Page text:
I’ve always had an inert passion for writing that always seemed to appear for short period of time before being squandered away due to obligations and time constraints. This is my wholeheartedly committed attempt to allow one of my hobbies to grow and develop into something greater. With this website I hope to embody a blog that consists of financial articles that will appeal to my academic pursuits and research, while still being able allot space for a few more sporadic thoughts. Hopefully, through an up-kept sorting system I can continue to distribute the content to it’s appropriately labeled virtual shelf to keep my writing organised. As of August 30th, 2017, the blog sits rather bare of content, but not of ideas. In reality, the recent inception of the blog is more of a rebirth than an opening of a new endeavour for me. Through 2010 to 2014 I up-kept several blogs through platforms such as Blogger, and Tumblr (despite the bad stigma the platform was incredibly pleasant if treated solely as a blog). I had accumulated more than 400 lengthy posts, developed a limited, yet active following, but ultimately was struck with time limitations, a loss of interest, and let the domain – and my followers – go. Several years ago I would have written about the road to college, my final exams, a concert that I went to, and reviewed some guitars; my passion at the time.
Today, this blog aims to first-and-foremost encapsulate my journey as an economist and entrepreneur, and secondly to let you entertain some of my stranger ideas regarding psychology, pop culture, and the world.
I welcome any collaborative research ideas that may come to my readers minds, or any special requests for projects that I should undertake. If you have any particular feedback I will also gladly take it into account.
Some might consider that I don’t pay enough attention to this space. That I fill my blog with content that lacks any sort of cohesion.
I try my best to keep maintaining and coming back to blogging, but it’s difficult. I spend a lot of time writing exhausting financial reports on efficiency, capital markets, behavioural finance, and guides. Once this blog served only as a proof-of-knowledge throughout job applications, then as a place to publish in-depth research. However, ever since starting East Mill Capital, in 2018, most extensive reports are done on behalf of the organisation; the public ones are available on the home page, and the private ones are considered client deliverables and cannot be published.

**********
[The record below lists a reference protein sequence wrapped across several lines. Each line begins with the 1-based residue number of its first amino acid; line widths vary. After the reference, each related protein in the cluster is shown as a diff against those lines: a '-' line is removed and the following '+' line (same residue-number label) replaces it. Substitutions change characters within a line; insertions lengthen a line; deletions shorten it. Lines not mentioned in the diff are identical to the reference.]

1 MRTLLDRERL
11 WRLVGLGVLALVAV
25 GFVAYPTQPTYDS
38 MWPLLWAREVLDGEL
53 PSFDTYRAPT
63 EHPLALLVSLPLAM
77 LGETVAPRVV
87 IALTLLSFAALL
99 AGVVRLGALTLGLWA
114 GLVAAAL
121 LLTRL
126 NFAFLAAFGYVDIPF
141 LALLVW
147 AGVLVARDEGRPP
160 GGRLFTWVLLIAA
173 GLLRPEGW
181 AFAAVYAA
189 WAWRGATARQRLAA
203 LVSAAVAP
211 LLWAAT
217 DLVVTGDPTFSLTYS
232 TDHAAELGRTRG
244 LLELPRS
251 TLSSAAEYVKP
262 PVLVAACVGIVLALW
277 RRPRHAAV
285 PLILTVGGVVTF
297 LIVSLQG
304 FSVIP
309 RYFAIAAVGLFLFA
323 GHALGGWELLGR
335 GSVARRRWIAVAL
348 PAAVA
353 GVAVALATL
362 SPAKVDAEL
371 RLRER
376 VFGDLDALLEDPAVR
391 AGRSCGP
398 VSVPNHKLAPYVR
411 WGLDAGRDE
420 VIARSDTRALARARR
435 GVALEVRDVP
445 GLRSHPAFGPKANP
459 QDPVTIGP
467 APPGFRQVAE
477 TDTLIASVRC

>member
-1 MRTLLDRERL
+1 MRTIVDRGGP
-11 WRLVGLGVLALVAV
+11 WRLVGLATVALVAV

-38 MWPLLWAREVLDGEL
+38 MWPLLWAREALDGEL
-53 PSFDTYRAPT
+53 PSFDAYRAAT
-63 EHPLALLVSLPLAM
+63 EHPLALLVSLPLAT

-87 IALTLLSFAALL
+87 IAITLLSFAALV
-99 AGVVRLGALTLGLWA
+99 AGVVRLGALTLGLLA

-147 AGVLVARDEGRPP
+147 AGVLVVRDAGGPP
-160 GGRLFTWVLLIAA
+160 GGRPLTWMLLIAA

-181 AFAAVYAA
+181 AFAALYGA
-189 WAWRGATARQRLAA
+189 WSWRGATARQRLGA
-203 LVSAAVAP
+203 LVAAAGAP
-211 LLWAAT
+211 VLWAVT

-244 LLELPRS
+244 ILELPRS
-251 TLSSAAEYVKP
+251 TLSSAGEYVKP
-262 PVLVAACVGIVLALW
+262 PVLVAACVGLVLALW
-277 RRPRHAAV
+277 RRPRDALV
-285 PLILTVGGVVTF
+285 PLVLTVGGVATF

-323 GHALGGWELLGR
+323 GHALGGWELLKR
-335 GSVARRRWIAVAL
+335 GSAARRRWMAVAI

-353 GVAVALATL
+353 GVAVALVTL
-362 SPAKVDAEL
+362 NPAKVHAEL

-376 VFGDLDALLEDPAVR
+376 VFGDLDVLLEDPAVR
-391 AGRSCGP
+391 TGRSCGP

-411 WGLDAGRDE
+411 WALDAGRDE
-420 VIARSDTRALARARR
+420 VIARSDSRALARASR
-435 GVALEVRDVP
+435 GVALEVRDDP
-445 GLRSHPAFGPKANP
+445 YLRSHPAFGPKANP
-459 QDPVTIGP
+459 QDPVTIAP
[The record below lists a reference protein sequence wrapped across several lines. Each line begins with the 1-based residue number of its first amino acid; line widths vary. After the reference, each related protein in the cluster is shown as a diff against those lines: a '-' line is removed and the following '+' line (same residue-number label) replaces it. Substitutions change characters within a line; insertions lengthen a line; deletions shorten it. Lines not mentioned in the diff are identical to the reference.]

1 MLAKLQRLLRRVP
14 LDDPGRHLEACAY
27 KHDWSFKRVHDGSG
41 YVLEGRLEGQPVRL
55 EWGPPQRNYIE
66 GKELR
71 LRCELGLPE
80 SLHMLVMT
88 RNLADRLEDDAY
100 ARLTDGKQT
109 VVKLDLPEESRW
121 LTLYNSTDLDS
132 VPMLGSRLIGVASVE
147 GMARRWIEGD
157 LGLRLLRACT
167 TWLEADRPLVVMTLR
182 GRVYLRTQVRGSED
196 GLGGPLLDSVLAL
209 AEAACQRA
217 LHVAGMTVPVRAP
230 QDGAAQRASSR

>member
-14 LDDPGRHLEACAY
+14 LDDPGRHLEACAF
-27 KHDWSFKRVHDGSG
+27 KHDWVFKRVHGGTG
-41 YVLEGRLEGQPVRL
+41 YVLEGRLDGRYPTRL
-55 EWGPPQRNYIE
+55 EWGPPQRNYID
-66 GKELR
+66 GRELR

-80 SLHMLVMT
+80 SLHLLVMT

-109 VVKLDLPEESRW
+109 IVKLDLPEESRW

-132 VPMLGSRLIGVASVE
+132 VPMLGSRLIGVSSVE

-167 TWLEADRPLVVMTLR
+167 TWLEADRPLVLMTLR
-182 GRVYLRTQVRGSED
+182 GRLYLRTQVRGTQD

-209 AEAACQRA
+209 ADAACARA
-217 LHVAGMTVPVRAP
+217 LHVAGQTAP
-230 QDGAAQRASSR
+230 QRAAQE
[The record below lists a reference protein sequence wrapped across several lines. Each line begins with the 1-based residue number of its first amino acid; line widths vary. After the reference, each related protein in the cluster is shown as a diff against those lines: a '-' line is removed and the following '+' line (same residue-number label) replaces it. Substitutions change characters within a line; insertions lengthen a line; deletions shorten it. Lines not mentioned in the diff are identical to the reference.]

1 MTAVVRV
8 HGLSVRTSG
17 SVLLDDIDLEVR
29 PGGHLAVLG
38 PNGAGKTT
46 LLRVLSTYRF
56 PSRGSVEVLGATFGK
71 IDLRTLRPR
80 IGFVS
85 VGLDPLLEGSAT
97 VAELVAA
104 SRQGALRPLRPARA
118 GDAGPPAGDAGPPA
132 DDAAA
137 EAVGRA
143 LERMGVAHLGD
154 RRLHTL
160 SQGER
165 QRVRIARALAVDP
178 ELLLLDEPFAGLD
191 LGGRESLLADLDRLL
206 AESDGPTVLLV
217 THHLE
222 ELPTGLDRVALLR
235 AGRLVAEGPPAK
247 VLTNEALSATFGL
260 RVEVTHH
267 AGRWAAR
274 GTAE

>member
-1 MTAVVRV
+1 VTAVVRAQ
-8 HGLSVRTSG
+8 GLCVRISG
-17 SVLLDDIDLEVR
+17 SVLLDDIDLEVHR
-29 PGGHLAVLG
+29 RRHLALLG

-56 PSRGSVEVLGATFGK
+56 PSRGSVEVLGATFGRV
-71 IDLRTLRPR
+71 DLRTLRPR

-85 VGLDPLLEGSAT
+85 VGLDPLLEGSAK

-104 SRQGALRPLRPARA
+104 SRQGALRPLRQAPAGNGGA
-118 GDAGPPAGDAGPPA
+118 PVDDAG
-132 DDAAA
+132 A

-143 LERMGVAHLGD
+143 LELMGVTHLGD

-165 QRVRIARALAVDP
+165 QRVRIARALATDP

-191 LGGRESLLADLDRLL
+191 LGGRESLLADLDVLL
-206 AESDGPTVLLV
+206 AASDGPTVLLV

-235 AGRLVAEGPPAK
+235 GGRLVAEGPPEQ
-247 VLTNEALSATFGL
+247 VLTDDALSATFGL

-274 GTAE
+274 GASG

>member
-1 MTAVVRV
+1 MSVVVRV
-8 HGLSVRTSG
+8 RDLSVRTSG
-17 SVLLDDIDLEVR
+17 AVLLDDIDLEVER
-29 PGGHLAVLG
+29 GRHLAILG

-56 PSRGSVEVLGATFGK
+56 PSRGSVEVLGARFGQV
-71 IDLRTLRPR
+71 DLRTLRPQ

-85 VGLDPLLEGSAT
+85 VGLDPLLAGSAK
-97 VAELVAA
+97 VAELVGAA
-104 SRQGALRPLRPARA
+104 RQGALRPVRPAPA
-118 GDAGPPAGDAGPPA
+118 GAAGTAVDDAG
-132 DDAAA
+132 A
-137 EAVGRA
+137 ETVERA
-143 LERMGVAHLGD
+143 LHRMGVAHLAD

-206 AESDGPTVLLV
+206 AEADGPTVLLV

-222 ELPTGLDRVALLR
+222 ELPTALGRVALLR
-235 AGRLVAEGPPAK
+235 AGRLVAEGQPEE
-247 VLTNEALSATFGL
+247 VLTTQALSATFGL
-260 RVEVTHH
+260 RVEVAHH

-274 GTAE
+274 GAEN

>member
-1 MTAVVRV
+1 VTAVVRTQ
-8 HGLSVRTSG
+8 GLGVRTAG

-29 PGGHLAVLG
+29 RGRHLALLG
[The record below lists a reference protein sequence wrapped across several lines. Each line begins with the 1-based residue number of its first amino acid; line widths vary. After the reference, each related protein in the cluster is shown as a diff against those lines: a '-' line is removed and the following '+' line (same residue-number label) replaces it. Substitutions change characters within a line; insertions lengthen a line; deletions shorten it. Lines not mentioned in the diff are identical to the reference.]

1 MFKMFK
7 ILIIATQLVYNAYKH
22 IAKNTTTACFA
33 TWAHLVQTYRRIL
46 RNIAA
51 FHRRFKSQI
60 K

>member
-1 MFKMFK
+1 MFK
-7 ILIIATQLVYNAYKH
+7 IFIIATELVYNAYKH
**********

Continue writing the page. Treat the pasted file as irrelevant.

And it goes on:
Moreover, most of my writing – the type I enjoy the most – is written on a typewriter.
Over the years I have owned several typewriters, and even keep one in my office. In an ongoing four year project I have been working on a project that studies the evolution of my own typewritten copy. With over 400 typewritten pages of varying sizes (from A3 to A5), I have been meticulously scanning every page and juxtaposing commentary.
If you read the appended page you can an example from the introductory chapter.
I’ve been asked before about the purpose of the work, and I have come to varying conclusions as to why I spend so much time on it. The totality of the work centres around the relationship that I have with the typewriter and why I slave over it so much. It’s about how writing takes on a life of it’s own under the absence of revision. Looking back at my previous, typewritten, work I can see patterns, I can feel different emotions that could not be conveyed digitally. When you’re forced to write something without a possibility of revision, you – generally – should be careful. However, when you write without revision, but with a sort of reckless abandon you start to understand the things that really matter. A typewriter is a machine, there’s moving parts, friction, vibrations, and all of that becomes impressionable. You can detect the strength with which text was written, and under what kind of influence. Gripping the paper in your hand provides you with a tactile experience. Most people don’t know that if you hold a typewritten page to a burning light it will shine through the grooves and holes made by the punctuation. The margins can be ignored (you might know typewritten margins from the sound of the bell, indicating an additional 5 characters before the end of the page), and you can type further on at the risk of running off the page. There is so much more to typewritten work, and it serves as a much needed contrast to the finance-forward work that I do every day.
With time this page, too, will be complete.